The following documentation is applicable to Free, Developer, and Developer Pro plans. For documentation related to the enterprise plan, please click here.

JWT

JWT (JSON Web Token) is a popular method of SSO, which is widely used by B2C applications, and through this system, you can allow your consumers to log in to an application that supports JWT. LoginRadius acts as an Identity Provider; it means LoginRadius can authorize a third-party application that will act as a Service Provider.

LoginRadius supports the following encryption algorithms for the JWT flows:

  • HS256
  • HS384
  • HS512
  • RS256
  • RS384
  • RS512
  • ES256
  • ES384
  • ES512

JWT Structure

The JWT will be encrypted with an algorithm. The decrypted JWT contains the Header, Payload, and Secret/Private key. The following explains the information they contain:

  • Header: It contains metadata about the type of token and the algorithms used to secure its contents.

    {
    "alg": "HS256",
    "typ": "JWT"
    }
  • Payload: It contains the following fields where key1:value1, key 2:value2, etc. pairs are profile field mapping pairs configured in the JWT app in the LoginRadius Dashboard.

    {
    "iss": "https://<your-app-name>.hub.loginradius.com/",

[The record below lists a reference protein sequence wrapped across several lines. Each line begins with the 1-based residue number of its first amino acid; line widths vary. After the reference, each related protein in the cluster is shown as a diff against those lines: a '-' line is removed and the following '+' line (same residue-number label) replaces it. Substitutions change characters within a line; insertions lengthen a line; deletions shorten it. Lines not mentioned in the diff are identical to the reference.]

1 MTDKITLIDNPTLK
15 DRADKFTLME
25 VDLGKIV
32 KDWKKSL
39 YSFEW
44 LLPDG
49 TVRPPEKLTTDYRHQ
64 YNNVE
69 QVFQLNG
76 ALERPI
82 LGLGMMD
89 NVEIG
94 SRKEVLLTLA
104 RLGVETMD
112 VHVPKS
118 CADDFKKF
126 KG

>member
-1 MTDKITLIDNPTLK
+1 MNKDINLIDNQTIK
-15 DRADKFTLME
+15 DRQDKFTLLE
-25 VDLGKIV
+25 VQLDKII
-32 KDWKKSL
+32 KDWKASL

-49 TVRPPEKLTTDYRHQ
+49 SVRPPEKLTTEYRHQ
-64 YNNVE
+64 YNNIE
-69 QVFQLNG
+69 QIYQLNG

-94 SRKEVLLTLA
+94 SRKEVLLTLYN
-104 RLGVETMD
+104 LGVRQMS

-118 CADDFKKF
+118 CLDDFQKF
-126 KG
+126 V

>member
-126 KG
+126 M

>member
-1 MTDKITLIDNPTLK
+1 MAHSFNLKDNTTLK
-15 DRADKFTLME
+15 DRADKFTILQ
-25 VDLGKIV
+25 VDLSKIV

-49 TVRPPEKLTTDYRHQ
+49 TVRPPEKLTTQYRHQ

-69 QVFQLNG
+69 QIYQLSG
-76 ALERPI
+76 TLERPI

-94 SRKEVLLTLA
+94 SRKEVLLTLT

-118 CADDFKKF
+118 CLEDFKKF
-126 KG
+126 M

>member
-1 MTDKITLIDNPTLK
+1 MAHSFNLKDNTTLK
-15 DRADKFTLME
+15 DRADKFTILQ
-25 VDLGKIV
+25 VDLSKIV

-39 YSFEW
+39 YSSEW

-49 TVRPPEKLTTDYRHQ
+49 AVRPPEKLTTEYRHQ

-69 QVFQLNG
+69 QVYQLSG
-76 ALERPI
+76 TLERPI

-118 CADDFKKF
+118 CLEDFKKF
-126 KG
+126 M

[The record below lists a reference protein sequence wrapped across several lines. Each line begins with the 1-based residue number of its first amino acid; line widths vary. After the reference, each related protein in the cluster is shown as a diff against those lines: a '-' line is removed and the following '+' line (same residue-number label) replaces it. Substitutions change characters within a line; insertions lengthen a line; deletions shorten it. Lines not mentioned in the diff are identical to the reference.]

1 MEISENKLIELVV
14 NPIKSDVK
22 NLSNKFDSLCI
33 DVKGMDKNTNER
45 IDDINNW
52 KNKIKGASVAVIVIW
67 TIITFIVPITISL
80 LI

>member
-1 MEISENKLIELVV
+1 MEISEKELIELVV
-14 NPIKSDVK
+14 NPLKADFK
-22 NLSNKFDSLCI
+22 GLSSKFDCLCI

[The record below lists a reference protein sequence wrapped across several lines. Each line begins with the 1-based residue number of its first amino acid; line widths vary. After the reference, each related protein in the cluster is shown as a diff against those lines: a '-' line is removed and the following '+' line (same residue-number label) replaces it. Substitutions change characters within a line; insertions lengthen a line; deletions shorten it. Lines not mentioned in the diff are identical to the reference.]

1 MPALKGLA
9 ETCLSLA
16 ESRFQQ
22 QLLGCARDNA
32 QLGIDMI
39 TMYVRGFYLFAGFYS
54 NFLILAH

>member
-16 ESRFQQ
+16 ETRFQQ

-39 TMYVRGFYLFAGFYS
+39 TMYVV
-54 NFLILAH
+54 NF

"sub": "{uid}",
    "jti": "unique string",
    Key1: value1,
    Key2: value2,
    "iat": 1573849217,
    "nbf": 1573849217,
    "exp": 1573849817
    }

    The payload can be fully customized to include data mapping for any LoginRadius normalized user profile fields. It can be configured directly from the LoginRadius Dashboard to control the data mapping as well as the encryption algorithm.

  • Secret/Public Key: It should be the same value as you have configured in the JWT app in the LoginRadius Dashboard.

    Note: LoginRadius provides custom attributes, so it is possible to customize the JWT response. The following is a sample attribute:

    {
    "type": "basic",
    "title": "Login"
    }

JWT Best Practices

Before starting with best practices, it is important to note that many attacks on JWT are related to its way of implementation, instead of its design. This does not mean that they are less critical.

Note: Signed JWTs sign both the header and the payload, while JWTs which are encrypted, only encrypt the payload and the header is always in a readable format.

We’ve had a look at the basic structure and encryption of JWT now we can have a look at the following list of best practices:

  • Signing key The signing key should always be kept secret as anyone having access to this key might validate the signature and can decrypt the payload.
  • Sensitive data in Payload The signed tokens protected payload against tampering but the JWT payload is readable by anyone. You should not send sensitive data in the payload of a JWT unless it is encrypted.
  • Number of Claims to Payload Add the bare minimum number of claims to the payload for the best performance and security.